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At first, it just looked like one of a half-dozen spins that filled the IndyCar weekend. Sage Karam’s car broke loose exiting Turn One at Pocono, hit the outside wall, and shattered. The rest of the field sifted their way through the debris field. As the camera zoomed in on Karam’s stationary car, in the background Justin Wilson’s vehicle rolled to a stop against the inside wall, traveling at what appeared to be a fairly slow speed. Yes, he hit the wall head-on, but it would be random indeed to have that impact cause serious injury. Both the cameras and the safety crews remained focused on Karam’s car…until it was clear nothing was happening over at Wilson’s. He hadn’t radioed into his crew, removed his wheel or made any movement.
It took several minutes in the production booth and at home on our DVR’s to figure out why Wilson might be seriously injured. Then we found it—the nose cone that snapped off of Karam’s ride during the initial impact with the outer wall managed to impact Wilson’s helmet, then shoot back into the air. That’s when his car turned left and rolled straight into the wall—it seemed clear nobody was piloting the machine.
No, Karam didn’t make some rookie mistake. Plenty of other teams suffered the same sudden lack of control throughout the race. Wilson didn’t fail to slow down; he was not at race speed when he entered the pile of pieces. Nobody did anything wrong. It was simply a racing deal that resulted in Wilson’s death.
Wilson was not the first driver in the open wheel series to suffer an impact to the head in the last few years. We all recall the horrific manner in which Dan Wheldon passed away, with his head smashing into the support bars of the fencing at Las Vegas. So, then, why isn’t the obvious being implemented in the safety measure for the IndyCar Series? Why isn’t there an enclosed cockpit, or at least a deflection shield that could help protect drivers’ heads against flying debris?
I’ve heard the arguments of maintaining tradition within the open-wheel series. Um. Tradition is not an acceptable stance when you are talking about somebody’s life. Not buying that one. Besides, it’s called an open-wheel car, not an open-cockpit car. Let’s just dump that theory.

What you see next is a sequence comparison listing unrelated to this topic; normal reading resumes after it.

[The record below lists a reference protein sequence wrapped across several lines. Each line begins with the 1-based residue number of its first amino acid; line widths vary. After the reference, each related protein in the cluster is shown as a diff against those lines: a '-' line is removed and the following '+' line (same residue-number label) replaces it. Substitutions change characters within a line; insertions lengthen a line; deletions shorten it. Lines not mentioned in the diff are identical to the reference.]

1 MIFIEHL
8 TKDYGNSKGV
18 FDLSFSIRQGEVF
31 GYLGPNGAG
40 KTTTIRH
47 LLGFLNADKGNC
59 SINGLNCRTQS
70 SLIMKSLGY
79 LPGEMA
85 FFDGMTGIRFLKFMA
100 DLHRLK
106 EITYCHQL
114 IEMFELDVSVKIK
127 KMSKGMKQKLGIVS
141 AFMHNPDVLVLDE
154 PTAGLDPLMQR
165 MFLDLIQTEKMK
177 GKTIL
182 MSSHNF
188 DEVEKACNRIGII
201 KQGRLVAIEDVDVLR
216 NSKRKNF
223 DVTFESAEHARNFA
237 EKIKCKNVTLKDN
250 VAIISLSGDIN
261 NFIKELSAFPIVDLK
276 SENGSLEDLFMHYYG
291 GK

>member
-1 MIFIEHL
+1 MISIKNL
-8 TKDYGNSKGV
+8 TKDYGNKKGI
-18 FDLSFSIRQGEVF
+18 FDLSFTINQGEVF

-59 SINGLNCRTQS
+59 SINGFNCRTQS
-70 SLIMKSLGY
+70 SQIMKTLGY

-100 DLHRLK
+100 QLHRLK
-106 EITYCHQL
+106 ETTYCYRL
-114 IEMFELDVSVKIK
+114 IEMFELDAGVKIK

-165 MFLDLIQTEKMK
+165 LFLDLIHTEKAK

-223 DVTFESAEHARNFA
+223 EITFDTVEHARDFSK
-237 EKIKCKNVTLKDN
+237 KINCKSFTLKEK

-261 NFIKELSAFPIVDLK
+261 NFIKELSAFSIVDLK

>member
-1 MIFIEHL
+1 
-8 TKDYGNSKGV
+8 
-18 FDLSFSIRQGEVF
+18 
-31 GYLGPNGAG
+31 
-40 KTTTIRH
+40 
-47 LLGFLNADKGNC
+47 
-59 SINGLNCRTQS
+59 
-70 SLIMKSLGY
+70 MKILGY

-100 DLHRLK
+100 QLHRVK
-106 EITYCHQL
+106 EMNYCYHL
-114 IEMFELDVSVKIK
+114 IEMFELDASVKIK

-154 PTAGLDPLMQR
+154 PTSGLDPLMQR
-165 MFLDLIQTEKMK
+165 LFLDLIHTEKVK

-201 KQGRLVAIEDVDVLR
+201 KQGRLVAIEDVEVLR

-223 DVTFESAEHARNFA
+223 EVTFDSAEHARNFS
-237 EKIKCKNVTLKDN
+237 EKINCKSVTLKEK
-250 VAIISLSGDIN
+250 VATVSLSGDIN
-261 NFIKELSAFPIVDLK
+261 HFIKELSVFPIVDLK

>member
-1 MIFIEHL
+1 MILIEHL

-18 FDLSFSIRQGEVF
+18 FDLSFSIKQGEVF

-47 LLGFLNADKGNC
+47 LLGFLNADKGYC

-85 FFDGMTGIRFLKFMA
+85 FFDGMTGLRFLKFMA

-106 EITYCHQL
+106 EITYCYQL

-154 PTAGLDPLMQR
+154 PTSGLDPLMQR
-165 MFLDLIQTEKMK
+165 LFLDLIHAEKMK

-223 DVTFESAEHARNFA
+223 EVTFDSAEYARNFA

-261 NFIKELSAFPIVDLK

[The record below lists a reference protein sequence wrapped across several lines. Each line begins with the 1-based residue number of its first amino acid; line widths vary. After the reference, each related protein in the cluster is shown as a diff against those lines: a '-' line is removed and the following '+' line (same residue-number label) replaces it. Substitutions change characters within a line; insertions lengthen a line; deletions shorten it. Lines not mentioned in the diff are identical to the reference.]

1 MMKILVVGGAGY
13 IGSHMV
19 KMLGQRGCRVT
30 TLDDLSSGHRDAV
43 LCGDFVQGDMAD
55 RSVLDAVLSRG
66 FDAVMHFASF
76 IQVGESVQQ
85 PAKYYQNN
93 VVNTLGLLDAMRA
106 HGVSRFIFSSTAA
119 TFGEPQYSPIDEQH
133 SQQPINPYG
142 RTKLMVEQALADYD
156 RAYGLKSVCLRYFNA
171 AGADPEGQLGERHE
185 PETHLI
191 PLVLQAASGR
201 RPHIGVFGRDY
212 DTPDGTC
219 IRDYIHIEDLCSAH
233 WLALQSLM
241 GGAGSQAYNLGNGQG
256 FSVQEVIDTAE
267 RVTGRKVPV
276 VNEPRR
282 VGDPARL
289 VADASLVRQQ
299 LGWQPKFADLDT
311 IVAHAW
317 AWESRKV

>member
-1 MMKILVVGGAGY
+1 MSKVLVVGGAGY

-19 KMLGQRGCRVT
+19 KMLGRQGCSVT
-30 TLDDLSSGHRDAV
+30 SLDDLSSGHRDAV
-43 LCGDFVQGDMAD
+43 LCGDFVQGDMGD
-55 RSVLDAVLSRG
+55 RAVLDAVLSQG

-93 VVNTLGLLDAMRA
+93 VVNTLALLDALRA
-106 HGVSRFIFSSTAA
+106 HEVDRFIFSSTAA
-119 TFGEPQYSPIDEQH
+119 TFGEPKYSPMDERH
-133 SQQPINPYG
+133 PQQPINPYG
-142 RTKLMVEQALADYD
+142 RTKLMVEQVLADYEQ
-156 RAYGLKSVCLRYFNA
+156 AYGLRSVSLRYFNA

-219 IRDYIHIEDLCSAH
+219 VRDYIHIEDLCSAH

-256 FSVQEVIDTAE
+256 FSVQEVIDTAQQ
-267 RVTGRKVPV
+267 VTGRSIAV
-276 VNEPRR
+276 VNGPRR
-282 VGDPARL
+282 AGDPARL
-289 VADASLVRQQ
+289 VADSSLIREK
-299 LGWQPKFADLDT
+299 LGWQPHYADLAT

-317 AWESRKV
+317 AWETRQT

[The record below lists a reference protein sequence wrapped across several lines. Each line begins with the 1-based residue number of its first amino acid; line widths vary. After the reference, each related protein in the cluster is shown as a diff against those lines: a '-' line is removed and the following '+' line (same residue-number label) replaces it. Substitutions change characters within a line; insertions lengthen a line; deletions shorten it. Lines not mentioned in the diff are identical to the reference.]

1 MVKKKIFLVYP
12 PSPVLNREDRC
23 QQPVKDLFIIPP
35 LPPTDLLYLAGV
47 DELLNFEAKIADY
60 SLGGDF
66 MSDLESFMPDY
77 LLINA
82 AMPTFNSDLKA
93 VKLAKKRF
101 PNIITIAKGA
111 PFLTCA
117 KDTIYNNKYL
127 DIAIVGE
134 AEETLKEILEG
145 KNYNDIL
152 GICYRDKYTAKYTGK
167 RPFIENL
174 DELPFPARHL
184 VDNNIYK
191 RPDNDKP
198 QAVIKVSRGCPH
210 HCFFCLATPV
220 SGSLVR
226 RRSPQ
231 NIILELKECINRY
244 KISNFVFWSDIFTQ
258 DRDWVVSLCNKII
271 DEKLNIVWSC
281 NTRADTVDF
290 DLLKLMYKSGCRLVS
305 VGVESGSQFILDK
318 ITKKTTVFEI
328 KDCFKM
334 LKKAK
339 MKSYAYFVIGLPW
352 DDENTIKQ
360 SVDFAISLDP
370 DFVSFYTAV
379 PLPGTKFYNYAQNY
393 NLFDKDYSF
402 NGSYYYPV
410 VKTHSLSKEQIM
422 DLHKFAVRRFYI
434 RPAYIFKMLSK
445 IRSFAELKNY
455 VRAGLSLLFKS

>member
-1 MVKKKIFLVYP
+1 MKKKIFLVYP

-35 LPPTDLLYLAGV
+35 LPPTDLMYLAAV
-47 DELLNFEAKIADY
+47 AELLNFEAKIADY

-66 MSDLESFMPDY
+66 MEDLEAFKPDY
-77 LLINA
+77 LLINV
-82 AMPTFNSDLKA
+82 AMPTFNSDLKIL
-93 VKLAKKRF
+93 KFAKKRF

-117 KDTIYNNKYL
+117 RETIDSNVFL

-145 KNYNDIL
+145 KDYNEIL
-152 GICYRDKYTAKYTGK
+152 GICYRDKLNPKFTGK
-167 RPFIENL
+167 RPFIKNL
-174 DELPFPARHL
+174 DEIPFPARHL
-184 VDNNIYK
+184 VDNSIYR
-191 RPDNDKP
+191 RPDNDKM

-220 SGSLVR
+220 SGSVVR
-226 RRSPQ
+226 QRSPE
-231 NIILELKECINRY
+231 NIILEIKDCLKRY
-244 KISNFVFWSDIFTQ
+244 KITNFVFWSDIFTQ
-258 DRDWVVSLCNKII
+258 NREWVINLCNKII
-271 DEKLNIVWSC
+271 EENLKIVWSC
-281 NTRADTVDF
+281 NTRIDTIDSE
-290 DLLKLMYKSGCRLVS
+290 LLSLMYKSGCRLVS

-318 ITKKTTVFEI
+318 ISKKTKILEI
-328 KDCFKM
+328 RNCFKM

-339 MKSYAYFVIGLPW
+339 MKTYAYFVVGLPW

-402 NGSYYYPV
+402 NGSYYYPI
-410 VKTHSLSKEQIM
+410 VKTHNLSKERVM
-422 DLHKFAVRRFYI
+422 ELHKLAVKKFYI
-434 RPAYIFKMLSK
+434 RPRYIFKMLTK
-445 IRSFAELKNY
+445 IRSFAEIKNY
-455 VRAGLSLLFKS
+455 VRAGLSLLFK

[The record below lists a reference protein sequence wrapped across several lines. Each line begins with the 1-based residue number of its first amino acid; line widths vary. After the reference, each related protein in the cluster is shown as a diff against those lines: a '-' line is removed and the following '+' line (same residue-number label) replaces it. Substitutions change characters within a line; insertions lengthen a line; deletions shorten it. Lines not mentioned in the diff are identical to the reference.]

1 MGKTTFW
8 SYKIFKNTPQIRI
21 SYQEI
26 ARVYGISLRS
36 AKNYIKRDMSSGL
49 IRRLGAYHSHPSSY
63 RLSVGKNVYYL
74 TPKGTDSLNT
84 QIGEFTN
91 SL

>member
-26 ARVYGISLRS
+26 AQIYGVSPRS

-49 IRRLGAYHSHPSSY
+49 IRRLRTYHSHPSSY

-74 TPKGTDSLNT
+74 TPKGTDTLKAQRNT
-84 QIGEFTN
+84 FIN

It would negatively affect the aero for the car. Okay, since F1 and INDYCAR pretty much place speed and performance above everything else, there’s something to discuss there. But, hey, haven’t there been mandatory adjustments when it’s clear the sanctioning body is willing to specify changes when they perceive there to be either a performance or safety problem in the design of the car? Shielding the brain of the pilot seems like it ought to be a higher priority than horsepower. Requiring a closed cockpit would simply be a new challenge to the engineers. The aero would change, but life would go on.
Finally, perhaps the most compelling argument against the closed cockpit is that it could hamper recovery efforts if the car comes to rest on its lid. Well, that’s a fair concern. And then, well, just about every four-wheeled vehicle on this planet save for these high-octane speed demons sport an enclosed compartment. If it was such a safety problem to drive in a protected cockpit, wouldn’t car manufacturers be selling a whole lot more convertibles than family sedans? Can’t the comparatively light pod of an Indy car be moved fairly easily? Would the INDYCAR safety teams need new means to extricate a driver? Yes. Would Justin Wilson have suffered a lethal head wound on Sunday if even a simple Lexan shield had been in place? No. Before I’m buying this point of view, I want to see hard data and research that precludes the installation of some kind of canopy.
This is one of those moments where a sport just has to look at what happened, what has happened in the past few years and think about solutions rather than obstacles. Would drivers be safer in an enclosed cockpit? If the answer starts with yes, then any qualifying arguments must be swept aside in the name of progress. It’s time for INDYCAR to buckle down and make it happen. May Justin Wilson’s death be the last caused by an impact by debris to the head. It just can’t happen again.
It was just plain fun. In 2003, Jeff Gordon and Juan Pablo Montoya came together and fulfilled one another’s dreams: Montoya offered up his F1 car for Gordon to take a spin around the road course at Indy, and Gordon handed off his NASCAR No. 24 to Montoya. It’s days like that when we recognize that no matter what series we might call our own, auto racing is auto racing and all of it is beyond cool!
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